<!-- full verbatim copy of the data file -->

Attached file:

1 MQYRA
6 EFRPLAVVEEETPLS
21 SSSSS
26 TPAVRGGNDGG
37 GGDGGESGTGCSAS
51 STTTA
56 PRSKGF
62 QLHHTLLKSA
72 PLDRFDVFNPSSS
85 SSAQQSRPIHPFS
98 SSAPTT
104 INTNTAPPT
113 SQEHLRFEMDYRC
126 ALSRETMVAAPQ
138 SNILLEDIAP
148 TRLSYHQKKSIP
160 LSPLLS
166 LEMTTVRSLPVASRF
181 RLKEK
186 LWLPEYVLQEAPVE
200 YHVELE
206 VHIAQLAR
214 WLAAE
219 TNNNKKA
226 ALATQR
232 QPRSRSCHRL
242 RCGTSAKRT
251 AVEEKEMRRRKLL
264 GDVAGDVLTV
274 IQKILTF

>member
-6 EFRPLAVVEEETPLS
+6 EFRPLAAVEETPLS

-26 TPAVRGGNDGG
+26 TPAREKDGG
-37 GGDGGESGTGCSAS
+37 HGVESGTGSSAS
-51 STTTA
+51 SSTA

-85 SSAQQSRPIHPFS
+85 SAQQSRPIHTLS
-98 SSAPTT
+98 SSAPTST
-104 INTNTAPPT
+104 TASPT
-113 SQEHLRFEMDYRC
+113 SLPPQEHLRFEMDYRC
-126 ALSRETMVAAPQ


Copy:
1 MQYRA
6 EFRPLAVVEEETPLS
21 SSSSS
26 TPAVRGGNDGG
37 GGDGGESGTGCSAS
51 STTTA
56 PRSKGF
62 QLHHTLLKSA
72 PLDRFDVFNPSSS
85 SSAQQSRPIHPFS
98 SSAPTT
104 INTNTAPPT
113 SQEHLRFEMDYRC
126 ALSRETMVAAPQ
138 SNILLEDIAP
148 TRLSYHQKKSIP
160 LSPLLS
166 LEMTTVRSLPVASRF
181 RLKEK
186 LWLPEYVLQEAPVE
200 YHVELE
206 VHIAQLAR
214 WLAAE
219 TNNNKKA
226 ALATQR
232 QPRSRSCHRL
242 RCGTSAKRT
251 AVEEKEMRRRKLL
264 GDVAGDVLTV
274 IQKILTF

>member
-6 EFRPLAVVEEETPLS
+6 EFRPLAAVEETPLS

-26 TPAVRGGNDGG
+26 TPAREKDGG
-37 GGDGGESGTGCSAS
+37 HGVESGTGSSAS
-51 STTTA
+51 SSTA

-85 SSAQQSRPIHPFS
+85 SAQQSRPIHTLS
-98 SSAPTT
+98 SSAPTST
-104 INTNTAPPT
+104 TASPT
-113 SQEHLRFEMDYRC
+113 SLPPQEHLRFEMDYRC
-126 ALSRETMVAAPQ